2.1.2 Proposed Carbon Pricing Schemes (US)

LPDD Recommendation: “Congress should consider adopting a carbon tax that begins at $25 per metric ton, increases over time based on rising damage from climate change, and the revenues from which are spent for some combination of economic efficiency, income redistribution, and climate policy purposes.”

Proposed Bipartisan Climate Roadmap

Proposed Roadmap supported by prominent corporations and NGOs calls for a rising carbon fee, carbon dividends for all Americans, deregulation in certain cases, and a border carbon adjustment. 

Transportation and Climate Initiative

A regional collaboration of 12 Northeast and Mid-Atlantic states and the District of Columbia that seeks to improve transportation, develop the clean energy economy and reduce carbon emissions from the transportation sector.

RFF Carbon Pricing Bill Tracker

Compares all of the carbon pricing bills introduced in the 116th Congress to see where there is and is not agreement on the array of policy options for implementing a price on carbon dioxide emissions.

Massachusetts’ proposed H2810

Massachusetts’ proposed H2810 puts a price on carbon pollution and invests 30% of all revenue ($400–600 million per year) in local clean transportation, resiliency, and renewable energy projects.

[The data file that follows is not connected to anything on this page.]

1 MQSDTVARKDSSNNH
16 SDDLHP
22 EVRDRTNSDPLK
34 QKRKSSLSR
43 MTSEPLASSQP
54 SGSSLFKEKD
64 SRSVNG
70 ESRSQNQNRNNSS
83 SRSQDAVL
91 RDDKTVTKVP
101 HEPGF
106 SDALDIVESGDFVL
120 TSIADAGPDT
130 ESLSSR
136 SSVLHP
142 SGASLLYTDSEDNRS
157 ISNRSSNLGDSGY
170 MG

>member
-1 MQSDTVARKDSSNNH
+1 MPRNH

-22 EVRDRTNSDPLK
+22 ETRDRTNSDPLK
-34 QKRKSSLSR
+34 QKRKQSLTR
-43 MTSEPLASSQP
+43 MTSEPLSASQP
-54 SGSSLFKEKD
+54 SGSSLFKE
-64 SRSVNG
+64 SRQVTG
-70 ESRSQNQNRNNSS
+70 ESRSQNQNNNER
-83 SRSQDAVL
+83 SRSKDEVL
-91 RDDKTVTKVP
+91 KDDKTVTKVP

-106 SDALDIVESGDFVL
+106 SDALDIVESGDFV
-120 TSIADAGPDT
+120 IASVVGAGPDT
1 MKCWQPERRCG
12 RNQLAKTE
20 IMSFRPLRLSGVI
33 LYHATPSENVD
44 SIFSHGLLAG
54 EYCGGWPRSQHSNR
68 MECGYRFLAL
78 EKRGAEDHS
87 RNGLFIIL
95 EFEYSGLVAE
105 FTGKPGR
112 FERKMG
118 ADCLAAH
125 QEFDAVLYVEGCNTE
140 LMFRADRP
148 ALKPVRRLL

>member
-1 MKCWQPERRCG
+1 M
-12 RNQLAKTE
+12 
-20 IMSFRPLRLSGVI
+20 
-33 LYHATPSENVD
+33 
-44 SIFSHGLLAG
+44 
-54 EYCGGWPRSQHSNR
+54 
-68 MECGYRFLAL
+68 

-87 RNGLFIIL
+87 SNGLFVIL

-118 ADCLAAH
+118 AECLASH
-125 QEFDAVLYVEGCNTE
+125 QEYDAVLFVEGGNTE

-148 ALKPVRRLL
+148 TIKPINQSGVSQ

Virginia proposed RGGI regulation

A proposed ‘Regulation for Emissions Trading’ was approved by the Virginia State Air Pollution Control Board. The regulation proposed a a system that would be in line with many of RGGI’s major design features, with the aim to link with RGGI by 2020.

Washington’s defeated Initiative 1631

Would have enacted a carbon emissions fee of $15 per metric ton of carbon beginning on January 1, 2020, and increased the fee by $2 annually until the state's greenhouse gas reduction goals were met.

Oregon’s defeated cap and trade bill

Oregon’s House Bill 2020 proposed a statewide cap-and-trade program starting in 2021, with a declining allowance budget leading to a 45% reduction in GHG emissions below 1990 levels by 2035.